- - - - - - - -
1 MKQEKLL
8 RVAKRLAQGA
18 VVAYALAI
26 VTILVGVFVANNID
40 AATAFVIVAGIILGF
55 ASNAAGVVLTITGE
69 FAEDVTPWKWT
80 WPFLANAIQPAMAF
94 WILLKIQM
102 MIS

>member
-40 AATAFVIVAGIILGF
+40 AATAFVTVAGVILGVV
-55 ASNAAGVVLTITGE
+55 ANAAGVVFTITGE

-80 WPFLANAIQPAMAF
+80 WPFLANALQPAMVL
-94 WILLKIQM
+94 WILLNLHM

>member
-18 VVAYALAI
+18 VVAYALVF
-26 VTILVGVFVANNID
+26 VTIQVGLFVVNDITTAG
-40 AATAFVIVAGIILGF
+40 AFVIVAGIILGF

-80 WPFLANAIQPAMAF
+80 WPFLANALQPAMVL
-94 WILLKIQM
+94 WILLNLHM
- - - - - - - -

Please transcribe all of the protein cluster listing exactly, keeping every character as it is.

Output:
1 MKQEKLL
8 RVAKRLAQGA
18 VVAYALAI
26 VTILVGVFVANNID
40 AATAFVIVAGIILGF
55 ASNAAGVVLTITGE
69 FAEDVTPWKWT
80 WPFLANAIQPAMAF
94 WILLKIQM
102 MIS

>member
-40 AATAFVIVAGIILGF
+40 AATAFVTVAGVILGVV
-55 ASNAAGVVLTITGE
+55 ANAAGVVFTITGE

-80 WPFLANAIQPAMAF
+80 WPFLANALQPAMVL
-94 WILLKIQM
+94 WILLNLHM

>member
-18 VVAYALAI
+18 VVAYALVF
-26 VTILVGVFVANNID
+26 VTIQVGLFVVNDITTAG
-40 AATAFVIVAGIILGF
+40 AFVIVAGIILGF

-80 WPFLANAIQPAMAF
+80 WPFLANALQPAMVL
-94 WILLKIQM
+94 WILLNLHM